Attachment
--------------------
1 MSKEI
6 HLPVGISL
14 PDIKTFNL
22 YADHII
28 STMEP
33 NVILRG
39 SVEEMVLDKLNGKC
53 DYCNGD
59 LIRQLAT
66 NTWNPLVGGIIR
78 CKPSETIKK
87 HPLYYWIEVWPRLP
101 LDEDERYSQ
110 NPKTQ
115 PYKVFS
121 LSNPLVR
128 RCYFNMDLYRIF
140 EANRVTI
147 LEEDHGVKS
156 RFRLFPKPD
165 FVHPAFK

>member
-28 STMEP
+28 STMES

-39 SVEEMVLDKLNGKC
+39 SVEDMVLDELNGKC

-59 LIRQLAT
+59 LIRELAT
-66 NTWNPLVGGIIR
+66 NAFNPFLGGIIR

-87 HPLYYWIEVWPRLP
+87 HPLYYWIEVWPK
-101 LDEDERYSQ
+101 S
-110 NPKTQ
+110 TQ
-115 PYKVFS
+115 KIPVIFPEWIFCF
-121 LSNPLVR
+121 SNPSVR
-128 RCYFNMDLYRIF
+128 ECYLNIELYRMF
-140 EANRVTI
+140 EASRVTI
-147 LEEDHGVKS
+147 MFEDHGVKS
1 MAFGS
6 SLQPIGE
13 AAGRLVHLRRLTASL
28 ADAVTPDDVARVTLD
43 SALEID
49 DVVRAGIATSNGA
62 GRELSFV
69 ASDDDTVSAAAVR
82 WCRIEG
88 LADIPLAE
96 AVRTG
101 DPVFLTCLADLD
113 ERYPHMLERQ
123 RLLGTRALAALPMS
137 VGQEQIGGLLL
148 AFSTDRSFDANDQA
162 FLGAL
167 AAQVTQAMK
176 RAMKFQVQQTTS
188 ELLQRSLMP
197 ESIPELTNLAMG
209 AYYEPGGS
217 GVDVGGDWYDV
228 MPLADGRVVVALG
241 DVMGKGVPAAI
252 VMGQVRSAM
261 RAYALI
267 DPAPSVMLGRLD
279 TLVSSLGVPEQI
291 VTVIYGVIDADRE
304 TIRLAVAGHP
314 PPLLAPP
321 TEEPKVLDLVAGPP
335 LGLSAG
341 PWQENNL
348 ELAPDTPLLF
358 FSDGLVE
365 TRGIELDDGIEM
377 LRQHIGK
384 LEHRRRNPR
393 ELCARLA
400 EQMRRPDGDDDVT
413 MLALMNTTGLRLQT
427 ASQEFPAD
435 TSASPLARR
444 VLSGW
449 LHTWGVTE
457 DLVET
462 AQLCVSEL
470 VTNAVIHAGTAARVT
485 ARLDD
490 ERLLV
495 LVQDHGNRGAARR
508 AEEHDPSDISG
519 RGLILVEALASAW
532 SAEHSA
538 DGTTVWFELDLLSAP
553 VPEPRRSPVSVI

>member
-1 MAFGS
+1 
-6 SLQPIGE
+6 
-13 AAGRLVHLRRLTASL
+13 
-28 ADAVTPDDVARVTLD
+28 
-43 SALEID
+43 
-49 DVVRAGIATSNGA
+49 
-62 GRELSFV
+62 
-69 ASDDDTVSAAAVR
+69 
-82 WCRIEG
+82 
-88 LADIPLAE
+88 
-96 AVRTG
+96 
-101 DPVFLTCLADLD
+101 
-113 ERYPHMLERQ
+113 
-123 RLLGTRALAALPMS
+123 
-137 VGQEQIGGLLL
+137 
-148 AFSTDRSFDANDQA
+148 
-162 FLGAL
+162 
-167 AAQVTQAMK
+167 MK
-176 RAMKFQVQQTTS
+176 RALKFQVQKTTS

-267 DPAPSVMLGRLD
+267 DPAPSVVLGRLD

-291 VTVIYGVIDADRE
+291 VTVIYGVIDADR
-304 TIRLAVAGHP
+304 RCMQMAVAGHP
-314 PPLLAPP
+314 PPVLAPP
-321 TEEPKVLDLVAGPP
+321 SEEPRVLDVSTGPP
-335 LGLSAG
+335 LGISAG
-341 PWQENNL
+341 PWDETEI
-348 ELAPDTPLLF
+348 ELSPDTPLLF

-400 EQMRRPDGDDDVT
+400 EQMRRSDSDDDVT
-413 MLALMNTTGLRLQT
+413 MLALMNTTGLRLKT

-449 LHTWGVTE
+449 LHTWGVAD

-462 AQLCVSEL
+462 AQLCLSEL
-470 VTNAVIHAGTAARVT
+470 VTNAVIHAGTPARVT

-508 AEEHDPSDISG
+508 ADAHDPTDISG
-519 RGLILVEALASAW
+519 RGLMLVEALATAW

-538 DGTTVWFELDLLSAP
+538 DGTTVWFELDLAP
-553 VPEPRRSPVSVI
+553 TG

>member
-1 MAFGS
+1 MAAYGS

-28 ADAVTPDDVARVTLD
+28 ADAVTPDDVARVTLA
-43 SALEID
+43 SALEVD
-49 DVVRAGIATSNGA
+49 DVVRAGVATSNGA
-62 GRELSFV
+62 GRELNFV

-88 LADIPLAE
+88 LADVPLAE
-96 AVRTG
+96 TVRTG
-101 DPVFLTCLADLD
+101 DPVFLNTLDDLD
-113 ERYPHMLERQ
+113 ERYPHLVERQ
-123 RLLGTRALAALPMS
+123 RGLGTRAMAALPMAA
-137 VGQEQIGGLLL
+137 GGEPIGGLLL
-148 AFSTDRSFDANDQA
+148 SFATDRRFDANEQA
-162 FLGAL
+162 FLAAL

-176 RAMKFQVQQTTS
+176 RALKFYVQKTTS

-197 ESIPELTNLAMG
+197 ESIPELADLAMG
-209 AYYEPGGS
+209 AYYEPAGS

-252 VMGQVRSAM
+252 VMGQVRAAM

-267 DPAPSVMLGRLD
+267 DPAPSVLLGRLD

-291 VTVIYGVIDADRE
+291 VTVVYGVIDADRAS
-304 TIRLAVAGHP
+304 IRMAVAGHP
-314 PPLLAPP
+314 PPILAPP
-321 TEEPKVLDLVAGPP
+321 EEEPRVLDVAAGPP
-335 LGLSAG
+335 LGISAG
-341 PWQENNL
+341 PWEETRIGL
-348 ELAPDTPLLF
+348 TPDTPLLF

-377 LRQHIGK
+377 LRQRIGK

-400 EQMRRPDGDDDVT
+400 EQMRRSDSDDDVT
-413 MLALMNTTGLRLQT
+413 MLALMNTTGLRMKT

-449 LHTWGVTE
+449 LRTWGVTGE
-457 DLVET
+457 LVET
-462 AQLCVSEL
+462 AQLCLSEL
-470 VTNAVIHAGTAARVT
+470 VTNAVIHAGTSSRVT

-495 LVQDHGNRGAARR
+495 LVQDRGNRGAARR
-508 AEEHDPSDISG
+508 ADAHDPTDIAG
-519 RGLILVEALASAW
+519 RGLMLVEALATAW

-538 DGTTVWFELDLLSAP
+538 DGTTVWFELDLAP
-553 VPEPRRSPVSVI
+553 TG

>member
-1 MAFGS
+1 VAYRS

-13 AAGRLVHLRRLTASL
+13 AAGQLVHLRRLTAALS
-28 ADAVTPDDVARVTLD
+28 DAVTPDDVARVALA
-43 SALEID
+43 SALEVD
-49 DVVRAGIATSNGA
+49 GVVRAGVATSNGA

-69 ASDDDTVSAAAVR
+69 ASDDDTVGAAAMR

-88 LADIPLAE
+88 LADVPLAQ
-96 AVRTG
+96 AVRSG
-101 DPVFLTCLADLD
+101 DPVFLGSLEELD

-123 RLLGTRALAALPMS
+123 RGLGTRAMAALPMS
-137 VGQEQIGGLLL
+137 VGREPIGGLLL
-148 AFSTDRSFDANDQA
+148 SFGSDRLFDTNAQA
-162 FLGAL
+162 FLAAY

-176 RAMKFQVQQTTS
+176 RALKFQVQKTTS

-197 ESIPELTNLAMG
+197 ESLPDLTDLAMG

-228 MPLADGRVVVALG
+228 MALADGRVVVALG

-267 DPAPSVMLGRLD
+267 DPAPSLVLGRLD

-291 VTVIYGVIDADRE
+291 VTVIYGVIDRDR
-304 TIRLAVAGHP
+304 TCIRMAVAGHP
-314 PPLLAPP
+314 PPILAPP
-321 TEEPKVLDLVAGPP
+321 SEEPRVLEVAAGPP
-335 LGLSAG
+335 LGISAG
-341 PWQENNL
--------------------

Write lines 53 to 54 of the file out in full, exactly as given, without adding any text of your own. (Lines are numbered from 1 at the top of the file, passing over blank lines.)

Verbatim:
62 GRELSFV
69 ASDDDTVSAAAVR